• I think people are missing the point here. A lot of people are saying that a Moto G5S is a good replacement for a 1K device. It is a good phone, but I've recently moved from the premium mid-end segment to a high-end (S8) and can talk a bit about the differences. First, the high-end phones perform much better in daily use. This phone flies when compared to my previous one. The camera is also a great upgrade. Mid-end devices shoot good to great pictures in daylight but result in grainy pictures with low light. The top devices shoot amazing pictures with good lightning and actually good ones with low light. The S8 is quite surprising, it's almost as if someone turned on the lights. The screen is also ridiculously better than my previous phone and the brightness makes it perfectly readable even under direct sunlight. It has a bunch of features included, but I would say that this is more like an attempt to justify the price. Some (like the Edge shortcuts, even if I dislike the curved display) are useful. These phones are also made for showing, using premium materials and so. I would rather have it with a removable plastic back: no need for cases. However, the mid end is much better than it was before. Five years ago a mid-end device would take blurry pictures, have a meh screen and be laggy. I remember some low ends I had that skipped even basic stuff, like lacking multitouch, a front camera or flash. Nowadays, it looks like the low end is more like the old mid and the mid segment evolved closer to the high end one. As a hardcore phone user and nerd, I think it's worth to have such high-end device. But I'm not sure I would recommend it for less demanding users. It's actually more useful for them to have a cheaper device they can replace quickly if it breaks than having to babysit an expensive phone. As a side note, I don't plan on sinking 1K on a phone. I actually wanted the Note 8 (due to the stylus), but it doesn't offer much more than the S8 and that was just 600 bucks 2 months ago when I got it. These kind of phones drop on price quite fast, so you have to be a real enthusiast to want one for that pricing. I recon Apple phones usually only drop the price after the next one releases (and it's like an insane 100 dollar drop), but you could consider the previous gen device. For Android owners it is easier because phones drop the price slowly over time, so waiting 6 months can actually save you 200 bucks easily.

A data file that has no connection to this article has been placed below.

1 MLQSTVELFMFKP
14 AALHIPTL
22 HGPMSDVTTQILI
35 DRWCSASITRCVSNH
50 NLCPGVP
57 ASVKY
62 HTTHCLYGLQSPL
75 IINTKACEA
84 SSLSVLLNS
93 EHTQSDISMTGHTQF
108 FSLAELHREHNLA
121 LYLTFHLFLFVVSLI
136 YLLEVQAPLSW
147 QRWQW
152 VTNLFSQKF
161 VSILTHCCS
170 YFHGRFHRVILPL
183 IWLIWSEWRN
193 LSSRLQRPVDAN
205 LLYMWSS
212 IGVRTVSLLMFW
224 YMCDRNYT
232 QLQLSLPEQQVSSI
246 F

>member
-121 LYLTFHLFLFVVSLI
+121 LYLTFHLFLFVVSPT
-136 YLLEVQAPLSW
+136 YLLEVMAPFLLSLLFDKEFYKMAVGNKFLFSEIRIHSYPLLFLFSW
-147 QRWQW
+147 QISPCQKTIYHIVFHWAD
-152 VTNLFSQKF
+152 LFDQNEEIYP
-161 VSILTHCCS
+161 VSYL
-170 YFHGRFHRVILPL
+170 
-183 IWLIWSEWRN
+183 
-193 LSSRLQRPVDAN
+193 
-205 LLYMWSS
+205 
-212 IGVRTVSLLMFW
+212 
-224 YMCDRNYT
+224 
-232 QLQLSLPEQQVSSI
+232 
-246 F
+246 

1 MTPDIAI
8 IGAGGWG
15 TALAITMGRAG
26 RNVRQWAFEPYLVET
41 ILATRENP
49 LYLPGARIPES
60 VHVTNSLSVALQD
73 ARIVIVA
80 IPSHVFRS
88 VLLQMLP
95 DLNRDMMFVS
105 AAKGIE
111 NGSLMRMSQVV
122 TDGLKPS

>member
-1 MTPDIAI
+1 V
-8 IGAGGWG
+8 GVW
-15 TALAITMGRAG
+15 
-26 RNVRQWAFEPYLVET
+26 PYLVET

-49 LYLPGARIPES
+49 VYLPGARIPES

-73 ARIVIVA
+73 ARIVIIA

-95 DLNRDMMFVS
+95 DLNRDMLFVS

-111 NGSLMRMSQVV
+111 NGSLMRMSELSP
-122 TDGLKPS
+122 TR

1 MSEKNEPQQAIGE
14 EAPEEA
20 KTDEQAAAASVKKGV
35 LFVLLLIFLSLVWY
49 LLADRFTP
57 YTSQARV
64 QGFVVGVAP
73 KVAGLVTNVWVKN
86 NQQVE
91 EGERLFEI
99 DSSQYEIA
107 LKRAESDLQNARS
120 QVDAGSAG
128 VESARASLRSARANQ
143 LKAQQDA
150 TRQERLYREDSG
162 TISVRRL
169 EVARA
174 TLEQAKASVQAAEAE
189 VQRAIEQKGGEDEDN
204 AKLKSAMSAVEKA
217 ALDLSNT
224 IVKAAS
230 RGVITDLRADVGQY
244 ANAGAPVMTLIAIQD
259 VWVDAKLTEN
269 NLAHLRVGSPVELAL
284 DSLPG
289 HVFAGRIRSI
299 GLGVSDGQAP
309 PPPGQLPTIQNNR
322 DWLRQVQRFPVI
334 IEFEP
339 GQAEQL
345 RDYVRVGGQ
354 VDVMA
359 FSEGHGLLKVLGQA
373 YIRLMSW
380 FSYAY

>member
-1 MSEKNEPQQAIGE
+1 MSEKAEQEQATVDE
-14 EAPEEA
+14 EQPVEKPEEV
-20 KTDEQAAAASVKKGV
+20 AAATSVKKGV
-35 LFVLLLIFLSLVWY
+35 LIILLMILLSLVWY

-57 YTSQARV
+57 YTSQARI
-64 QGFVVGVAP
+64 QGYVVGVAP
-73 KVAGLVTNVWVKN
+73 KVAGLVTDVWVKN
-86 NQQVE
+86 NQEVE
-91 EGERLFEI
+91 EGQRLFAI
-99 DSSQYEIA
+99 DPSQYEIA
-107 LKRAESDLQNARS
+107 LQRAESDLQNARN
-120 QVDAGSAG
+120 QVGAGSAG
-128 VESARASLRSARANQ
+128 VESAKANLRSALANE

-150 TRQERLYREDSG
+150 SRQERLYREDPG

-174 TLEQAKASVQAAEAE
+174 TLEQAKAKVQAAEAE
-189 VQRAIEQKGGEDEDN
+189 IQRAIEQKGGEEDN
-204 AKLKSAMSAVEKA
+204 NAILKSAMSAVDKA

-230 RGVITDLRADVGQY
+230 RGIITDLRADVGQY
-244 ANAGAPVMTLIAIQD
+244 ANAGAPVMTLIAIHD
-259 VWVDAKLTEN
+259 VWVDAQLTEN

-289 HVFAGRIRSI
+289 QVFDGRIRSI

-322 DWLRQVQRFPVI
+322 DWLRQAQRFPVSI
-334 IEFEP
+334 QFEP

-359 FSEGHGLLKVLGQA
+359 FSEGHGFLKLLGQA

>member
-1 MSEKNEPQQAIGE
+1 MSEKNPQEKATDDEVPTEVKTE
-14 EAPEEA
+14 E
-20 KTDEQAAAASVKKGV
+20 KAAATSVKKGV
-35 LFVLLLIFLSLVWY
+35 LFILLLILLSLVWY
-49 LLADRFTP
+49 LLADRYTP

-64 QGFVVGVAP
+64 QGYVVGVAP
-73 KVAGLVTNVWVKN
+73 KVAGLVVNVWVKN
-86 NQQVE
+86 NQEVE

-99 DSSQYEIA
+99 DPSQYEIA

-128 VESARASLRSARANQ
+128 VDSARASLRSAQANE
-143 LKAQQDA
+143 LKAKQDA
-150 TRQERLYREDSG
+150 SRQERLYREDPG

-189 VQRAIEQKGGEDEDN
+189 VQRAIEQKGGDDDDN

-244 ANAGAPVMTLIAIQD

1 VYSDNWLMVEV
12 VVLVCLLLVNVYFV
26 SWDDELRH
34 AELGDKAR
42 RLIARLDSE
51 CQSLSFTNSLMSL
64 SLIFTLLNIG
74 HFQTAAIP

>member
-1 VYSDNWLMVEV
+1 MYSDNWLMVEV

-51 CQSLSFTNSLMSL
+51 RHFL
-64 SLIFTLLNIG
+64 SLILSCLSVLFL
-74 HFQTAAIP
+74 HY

• No way .... I had both iPhone 7 Plus & S8 but sold them and got a Xiaomi Mi5s that cost 200€ and I'm very happy ! Has a very good battery , very speedy and nice software. And I saved a lot of cash !!!
  • Buying too many phones... Lol, you would be fine if you had any self control.... But you clearly don't.
  • Don't forget the lack of support you have as well
  • 2 reasons:
    You use your phone more thanna laptop usually as you ca. Always have it with you.
    In technology, miniaturisation comes at a cost and is harder to manage. It’s more complicated to make a powerful phone than a computer (because lack of space, no vent etc.) so comparing it to a laptop or a car isn’t relevant
  • IPhone X, 256GB model, costs $1529, the 64GB model $1319, in Canada. The 64GB Note 8 is $1300. Lol, looks like my preordered Note 8, with the 128GB micro SD card & wireless charger thrown in was as bargain. $1300 / 730 days, or 2 years, = $1.78 daily, or $54 monthly... Lots of people buy a coffee a day, minimum, for the same price. Of course I justified my phone. I don't need a laptop, my phone is my online connection for everything. But I can't believe Google wants $1159 for the 64GB Pixel 2 XL, add $130 for the 128GB version... Lol, I only consider the new Pixel phones mid tier devices... Dream on Google.
  • The phone I would like to buy ?
    - high quality plastic shell (Lumia style)
    - 4000mAh battery
    - very good single lens camera (big sensor, no hump thanks to the big battery)